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  • Jodan Tsuki

    I was wondering if any of you do tsuki from jodan or nito. If so, how do you guys do tsuki from that kamae? It's been fairly effective for me during keiko. Haven't tried it in a shiai yet.

  • #2
    Ive tried it on my own doing Nito suburi at home, just dropping the kensen down to chudan and doing tsuki as normal. Seems much easier and can be done further away than Itto kendo.

    Would like to see a video of that in Jodan though and wonder if there is one on the Nito video site some one mentioned... .

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    • #3
      Moocow...I have the Nito video from E-Bogu. It shows doing tsuki using the shoto (short sword). Looks like it could be pretty effective. Use daito as fake then come in with shoto for tsuki. :

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      • #4
        Originally posted by Musha
        Seems much easier and can be done further away than Itto kendo.
        this is quite impossible. The katate tsuki in "itto" kendo is done with a 39 shinai. In Nito, you have to start from up then go down and hit the tsuki, this, with a smaller shinai. In Itto, if you start in chudan, you are already pointing at your opponent's throath.

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        • #5
          But Litige, when you do normal kendo you are actually using your left hand to do the Tsuki and that is closer to your body. I also learned that you should use your hips and not reach out at all so your Shinai should hardly move when doing normal tsuki giving even less distance than kote.

          Here is a page from my book about Nito kendo.

          http://community.webshots.com/script...ecurity=UaWSoF

          The text next to the pictures on the left translates as follows.

          'Basic tsuki

          First lower your shinai and point it at your opponents throat,
          Then move forwards and hit tsuki. This is Tsuki in two steps.'

          The other method not visible is Tsuki in one step.

          I am sure there are other ways to do tsuki but as you can see the man uses his whole arm and the shinai to hit Tsuki giving a much greater distance. It still says use the hips but the distance seems much greater to me.
          And Litige I have been using my normal length shinai to practice Nito. The only reason nito shinai are shorter is because if you try to hold them 1/4 from the end of the tsuka when you swing shomen the end of the shinai is useless and gets in the way. Nito shinai are only shorter in the tsuka not the shinai it's self .

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          • #6
            Musha: link not working

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            • #7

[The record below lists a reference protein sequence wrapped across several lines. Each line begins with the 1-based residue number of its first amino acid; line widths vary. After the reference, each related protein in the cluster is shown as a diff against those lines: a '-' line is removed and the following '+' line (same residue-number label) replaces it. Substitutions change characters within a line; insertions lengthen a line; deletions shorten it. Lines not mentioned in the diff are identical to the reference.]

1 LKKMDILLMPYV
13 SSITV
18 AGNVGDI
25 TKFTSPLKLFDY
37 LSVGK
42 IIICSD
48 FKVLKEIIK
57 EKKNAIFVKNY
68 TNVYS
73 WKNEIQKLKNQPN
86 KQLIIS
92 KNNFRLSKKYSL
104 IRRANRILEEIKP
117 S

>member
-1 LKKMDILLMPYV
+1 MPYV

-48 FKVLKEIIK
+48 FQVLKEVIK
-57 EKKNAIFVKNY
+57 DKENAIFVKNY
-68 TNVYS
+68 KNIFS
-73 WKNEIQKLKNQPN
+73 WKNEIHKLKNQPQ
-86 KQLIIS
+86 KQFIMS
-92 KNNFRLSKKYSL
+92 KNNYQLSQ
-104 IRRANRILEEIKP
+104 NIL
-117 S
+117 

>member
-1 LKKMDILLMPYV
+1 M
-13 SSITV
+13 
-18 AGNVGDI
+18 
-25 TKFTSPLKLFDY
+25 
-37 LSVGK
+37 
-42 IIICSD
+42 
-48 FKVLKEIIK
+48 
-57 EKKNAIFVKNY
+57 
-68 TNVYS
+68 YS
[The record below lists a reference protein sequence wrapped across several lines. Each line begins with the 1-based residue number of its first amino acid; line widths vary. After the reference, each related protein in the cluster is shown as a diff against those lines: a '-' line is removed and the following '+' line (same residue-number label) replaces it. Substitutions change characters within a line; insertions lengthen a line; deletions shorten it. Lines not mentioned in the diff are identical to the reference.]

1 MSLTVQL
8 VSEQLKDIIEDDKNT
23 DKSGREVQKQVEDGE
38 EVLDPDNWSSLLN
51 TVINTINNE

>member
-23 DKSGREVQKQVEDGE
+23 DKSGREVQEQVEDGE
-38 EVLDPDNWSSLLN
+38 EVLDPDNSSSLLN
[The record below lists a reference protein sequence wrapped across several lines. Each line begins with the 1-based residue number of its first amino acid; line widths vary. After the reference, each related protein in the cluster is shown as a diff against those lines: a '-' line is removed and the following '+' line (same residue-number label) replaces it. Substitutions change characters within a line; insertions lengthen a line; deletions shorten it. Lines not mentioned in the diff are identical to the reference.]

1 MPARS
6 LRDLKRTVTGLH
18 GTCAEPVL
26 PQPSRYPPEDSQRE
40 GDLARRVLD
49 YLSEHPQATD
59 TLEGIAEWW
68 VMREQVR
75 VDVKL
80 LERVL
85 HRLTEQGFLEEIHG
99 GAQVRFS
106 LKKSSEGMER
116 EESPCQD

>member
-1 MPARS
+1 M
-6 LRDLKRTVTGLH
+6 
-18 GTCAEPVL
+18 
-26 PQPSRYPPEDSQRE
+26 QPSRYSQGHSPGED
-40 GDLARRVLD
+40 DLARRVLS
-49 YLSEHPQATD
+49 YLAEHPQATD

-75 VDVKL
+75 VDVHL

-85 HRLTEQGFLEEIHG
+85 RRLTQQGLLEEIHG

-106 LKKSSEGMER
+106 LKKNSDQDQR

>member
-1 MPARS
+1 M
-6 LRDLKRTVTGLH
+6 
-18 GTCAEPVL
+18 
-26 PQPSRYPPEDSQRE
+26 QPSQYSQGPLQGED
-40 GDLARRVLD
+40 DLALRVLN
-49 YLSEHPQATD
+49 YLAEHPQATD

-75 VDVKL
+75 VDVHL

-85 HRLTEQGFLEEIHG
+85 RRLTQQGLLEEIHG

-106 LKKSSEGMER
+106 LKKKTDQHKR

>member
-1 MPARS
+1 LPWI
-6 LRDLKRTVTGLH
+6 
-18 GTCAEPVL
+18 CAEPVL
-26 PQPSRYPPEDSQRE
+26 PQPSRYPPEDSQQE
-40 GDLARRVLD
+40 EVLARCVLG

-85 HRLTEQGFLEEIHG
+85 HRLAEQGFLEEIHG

Wish this forums file attachment worked correctly

              try these

              http://community.webshots.com/album/87843585HioApY

              http://community.webshots.com/photo/...30444044UaWSoF
              Last edited by Musha; 2nd April 2004, 07:46 PM.

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              • #8
                Originally posted by Musha
                But Litige, when you do normal kendo you are actually using your left hand to do the Tsuki and that is closer to your body.
                Apples and oranges, you're comparing the basic morote-zuki we all learn at the start with a single-handed tsuki from jodan or nito. More appropriate would be katate-zuki from chudan, where we not only extend with the left hand but also quite commonly cross over to attack on the left foot. Tons of distance there.

                As far as katate-zuki from jodan or nito being "much easier" than from chudan... well, you did post it on April Fool's. I frankly can't think of a much more difficult technique than that, unless you make it katate-harai-tsuki from jodan.

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                • #9
                  Litige..
                  this is quite impossible. The katate tsuki in "itto" kendo is done with a 39 shinai. In Nito, you have to start from up then go down and hit the tsuki, this, with a smaller shinai. In Itto, if you start in chudan, you are already pointing at your opponent's throath.
                  Sorry I was not talking about Katate tsuki. I just got the impression that Litige was saying that because your shinai in Nito is smaller that it would be harder to make the distance. And he also said that it would be hard to lower the shinai then attack Tsuki. I have never done Tsuki against any one while doing Nito, Katate tsuki or Jyoudan but from what it says in the book by a dojyo that only teaches Nito and looking at the photos it does not seem harder than Itto.

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                  • #10
                    There's the danger of book-learning for you. If I were to tell you seme is easy, just step in sharply and your opponent falls apart, maybe you'd believe that too?